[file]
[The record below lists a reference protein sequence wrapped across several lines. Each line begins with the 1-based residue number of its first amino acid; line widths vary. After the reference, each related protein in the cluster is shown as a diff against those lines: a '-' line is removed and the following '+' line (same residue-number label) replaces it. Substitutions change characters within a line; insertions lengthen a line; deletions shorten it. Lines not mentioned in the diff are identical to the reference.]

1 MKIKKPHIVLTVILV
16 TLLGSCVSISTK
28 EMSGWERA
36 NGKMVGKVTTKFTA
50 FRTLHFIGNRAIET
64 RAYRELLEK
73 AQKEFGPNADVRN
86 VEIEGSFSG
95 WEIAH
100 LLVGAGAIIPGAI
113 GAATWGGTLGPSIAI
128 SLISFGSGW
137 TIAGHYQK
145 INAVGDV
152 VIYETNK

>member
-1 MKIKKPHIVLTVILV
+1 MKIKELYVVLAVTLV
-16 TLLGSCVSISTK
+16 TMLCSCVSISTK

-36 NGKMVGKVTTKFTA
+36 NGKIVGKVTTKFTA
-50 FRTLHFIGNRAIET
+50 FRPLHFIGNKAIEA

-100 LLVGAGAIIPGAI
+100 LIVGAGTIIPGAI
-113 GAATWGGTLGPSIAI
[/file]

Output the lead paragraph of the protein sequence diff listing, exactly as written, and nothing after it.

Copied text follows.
[The record below lists a reference protein sequence wrapped across several lines. Each line begins with the 1-based residue number of its first amino acid; line widths vary. After the reference, each related protein in the cluster is shown as a diff against those lines: a '-' line is removed and the following '+' line (same residue-number label) replaces it. Substitutions change characters within a line; insertions lengthen a line; deletions shorten it. Lines not mentioned in the diff are identical to the reference.]